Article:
In the cold doldrums of January, any warm news is good news. Scientists at Stanford have unveiled a new clothing material made of cotton coated in silver nanowire. This fabric is breathable, lightweight, and incredibly warm.
So why silver? The metal naturally reflects infrared radiation back towards your body. But metal armor is definitely not comfortable, so the researchers dipped cotton fabric into a solution of silver nanowires. The resulting fabric traps 80 percent of body heat, equivalent to the upper end of a (much bulkier) fleece. Surprisingly, the amount of silver needed to cover clothing for the whole body would only be about $1, the study's author tells Popular Science.
Since silver is naturally conductive, a tiny amount of electricity could also turn a shirt of such material into essentially a wearable electric blanket. And because this fabric is also more breathable and lightweight than you typical cold-weather gear, the researchers suggest a toasty shirt could replace indoor heating. That claim, though, seems contingent on people actually being willing to wear gloves and hats indoors. The tech alone won't save energy, but perhaps it can nudge people toward lifestyles of greater energy efficiency (and lower heating bills).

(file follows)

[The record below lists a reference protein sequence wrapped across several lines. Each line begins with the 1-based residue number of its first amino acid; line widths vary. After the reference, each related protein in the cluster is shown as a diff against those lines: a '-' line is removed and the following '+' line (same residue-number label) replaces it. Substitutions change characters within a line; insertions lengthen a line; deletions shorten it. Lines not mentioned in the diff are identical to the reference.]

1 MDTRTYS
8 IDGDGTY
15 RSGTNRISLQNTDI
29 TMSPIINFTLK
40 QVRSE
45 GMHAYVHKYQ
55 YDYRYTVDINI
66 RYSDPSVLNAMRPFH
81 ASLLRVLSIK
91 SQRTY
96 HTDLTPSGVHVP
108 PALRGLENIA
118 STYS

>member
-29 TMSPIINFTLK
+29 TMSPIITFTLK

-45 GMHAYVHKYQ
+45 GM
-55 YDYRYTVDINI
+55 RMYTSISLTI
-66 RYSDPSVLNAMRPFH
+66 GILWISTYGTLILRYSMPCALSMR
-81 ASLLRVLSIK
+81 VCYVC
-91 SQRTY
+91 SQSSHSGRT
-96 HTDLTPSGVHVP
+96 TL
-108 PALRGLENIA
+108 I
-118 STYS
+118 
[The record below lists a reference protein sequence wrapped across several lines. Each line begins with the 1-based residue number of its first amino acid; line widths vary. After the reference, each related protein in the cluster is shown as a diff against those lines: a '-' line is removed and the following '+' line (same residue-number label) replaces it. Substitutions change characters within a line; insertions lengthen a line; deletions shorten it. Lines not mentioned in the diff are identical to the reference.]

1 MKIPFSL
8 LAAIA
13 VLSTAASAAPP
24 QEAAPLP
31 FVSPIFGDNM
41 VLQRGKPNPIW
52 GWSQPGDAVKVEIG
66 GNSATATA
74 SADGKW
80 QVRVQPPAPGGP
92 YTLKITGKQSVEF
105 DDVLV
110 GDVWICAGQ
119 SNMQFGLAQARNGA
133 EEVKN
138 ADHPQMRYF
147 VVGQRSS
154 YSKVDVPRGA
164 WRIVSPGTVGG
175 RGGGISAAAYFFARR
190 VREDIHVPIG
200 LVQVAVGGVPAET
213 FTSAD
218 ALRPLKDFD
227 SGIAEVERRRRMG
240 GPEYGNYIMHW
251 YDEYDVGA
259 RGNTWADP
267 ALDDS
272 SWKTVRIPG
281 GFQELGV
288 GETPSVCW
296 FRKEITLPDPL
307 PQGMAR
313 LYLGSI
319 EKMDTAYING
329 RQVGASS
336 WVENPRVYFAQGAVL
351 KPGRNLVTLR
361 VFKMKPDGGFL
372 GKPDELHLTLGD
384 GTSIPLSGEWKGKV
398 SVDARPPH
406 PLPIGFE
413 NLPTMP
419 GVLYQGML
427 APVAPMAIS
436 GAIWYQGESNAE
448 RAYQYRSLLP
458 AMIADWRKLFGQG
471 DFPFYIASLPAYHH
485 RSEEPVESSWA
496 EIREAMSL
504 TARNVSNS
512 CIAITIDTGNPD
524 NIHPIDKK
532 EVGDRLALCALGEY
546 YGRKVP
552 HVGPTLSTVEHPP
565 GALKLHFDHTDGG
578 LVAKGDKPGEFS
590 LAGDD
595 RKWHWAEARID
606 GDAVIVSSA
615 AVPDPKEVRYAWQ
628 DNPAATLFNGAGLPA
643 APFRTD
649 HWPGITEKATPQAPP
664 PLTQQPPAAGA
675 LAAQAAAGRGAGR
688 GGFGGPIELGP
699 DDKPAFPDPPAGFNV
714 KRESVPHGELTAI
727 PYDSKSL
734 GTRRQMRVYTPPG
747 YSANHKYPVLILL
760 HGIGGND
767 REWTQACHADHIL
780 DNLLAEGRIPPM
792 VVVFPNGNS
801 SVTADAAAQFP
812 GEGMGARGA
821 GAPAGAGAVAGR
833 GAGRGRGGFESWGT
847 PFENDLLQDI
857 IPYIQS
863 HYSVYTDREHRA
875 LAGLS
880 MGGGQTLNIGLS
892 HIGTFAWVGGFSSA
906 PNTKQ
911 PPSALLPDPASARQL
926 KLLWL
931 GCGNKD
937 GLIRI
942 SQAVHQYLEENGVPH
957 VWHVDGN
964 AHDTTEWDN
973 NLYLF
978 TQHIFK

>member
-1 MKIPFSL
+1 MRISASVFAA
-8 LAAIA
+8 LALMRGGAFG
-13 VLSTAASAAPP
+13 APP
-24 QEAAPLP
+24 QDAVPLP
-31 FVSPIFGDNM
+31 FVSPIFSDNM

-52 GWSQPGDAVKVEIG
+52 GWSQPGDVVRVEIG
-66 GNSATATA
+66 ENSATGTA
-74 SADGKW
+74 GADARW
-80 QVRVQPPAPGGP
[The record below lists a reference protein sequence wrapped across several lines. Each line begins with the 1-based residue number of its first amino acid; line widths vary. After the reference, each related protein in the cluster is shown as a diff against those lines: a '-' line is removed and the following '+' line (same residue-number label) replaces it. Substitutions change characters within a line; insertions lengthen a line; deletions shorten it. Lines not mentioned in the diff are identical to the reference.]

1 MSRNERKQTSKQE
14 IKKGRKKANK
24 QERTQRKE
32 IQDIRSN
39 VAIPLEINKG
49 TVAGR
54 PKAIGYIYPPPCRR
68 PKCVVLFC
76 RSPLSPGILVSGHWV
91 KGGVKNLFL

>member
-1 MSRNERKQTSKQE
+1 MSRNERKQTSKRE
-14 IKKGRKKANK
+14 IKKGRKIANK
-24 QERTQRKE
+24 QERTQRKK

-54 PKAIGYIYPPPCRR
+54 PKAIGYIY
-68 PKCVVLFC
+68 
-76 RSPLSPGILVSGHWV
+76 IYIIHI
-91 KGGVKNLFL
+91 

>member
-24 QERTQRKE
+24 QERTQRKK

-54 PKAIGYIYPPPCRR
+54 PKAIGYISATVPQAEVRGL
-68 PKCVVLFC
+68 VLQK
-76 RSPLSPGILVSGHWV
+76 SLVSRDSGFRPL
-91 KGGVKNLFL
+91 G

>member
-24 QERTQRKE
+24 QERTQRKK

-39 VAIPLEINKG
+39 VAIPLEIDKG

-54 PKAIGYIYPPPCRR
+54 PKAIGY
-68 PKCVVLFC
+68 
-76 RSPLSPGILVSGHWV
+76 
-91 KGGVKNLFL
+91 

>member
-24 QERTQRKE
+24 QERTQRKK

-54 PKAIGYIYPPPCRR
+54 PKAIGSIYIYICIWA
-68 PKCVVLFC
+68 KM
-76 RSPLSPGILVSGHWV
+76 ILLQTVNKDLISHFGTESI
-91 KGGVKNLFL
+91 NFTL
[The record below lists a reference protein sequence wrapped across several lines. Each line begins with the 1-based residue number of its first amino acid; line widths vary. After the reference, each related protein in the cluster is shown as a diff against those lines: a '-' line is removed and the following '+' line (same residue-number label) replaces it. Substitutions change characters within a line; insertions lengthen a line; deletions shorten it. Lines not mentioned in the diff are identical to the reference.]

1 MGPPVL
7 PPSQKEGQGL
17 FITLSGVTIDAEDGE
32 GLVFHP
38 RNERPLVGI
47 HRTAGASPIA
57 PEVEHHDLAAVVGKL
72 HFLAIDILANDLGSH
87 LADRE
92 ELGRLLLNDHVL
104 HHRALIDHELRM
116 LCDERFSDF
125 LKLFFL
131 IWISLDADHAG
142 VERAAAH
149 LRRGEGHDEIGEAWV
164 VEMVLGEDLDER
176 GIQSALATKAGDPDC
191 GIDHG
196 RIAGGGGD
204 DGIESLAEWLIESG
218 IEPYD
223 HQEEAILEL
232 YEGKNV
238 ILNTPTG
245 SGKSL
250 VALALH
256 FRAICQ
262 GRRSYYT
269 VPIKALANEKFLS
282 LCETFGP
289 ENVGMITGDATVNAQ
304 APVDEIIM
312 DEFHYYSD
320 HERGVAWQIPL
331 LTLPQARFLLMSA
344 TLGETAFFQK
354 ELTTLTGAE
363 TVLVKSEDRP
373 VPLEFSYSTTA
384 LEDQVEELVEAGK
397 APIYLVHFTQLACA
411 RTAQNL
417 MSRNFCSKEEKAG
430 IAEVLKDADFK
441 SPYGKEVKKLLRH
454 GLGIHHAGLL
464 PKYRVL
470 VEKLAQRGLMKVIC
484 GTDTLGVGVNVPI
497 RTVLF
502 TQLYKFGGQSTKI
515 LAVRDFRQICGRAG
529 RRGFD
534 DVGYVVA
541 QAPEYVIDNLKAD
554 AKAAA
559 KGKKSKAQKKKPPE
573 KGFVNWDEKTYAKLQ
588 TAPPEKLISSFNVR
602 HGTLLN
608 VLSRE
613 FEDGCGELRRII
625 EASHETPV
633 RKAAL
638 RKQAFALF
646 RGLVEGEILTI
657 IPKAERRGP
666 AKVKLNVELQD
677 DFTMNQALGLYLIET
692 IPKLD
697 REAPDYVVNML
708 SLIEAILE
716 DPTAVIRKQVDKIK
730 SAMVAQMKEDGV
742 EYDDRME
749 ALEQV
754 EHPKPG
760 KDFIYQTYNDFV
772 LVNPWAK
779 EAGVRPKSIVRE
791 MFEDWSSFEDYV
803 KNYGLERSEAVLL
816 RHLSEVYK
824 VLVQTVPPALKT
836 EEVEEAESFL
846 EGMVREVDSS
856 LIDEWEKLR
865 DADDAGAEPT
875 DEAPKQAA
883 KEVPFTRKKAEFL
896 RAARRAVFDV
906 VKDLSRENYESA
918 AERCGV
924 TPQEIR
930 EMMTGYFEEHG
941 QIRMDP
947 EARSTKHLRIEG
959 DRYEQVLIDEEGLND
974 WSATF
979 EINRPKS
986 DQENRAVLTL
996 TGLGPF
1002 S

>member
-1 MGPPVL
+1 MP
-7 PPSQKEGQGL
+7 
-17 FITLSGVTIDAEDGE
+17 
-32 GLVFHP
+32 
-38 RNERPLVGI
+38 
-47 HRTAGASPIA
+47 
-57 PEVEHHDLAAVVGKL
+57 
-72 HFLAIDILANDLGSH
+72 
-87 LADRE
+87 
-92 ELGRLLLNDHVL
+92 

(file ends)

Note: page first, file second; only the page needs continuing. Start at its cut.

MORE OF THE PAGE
We've also seen silver in clothing before, but for an entirely different purpose. Because silver is also a pretty powerful antimicrobial, nanoparticles of the metal have been turning up in "anti-stink" gym clothes. That's raised some questions about the (yet-to-be-confirmed) safety of tiny pieces of silver sloughing off onto your skin, which this fabric will need to be tested for as well.
Top image: Silver nanowire-coated fabric. Hsu et al. /Nano Letters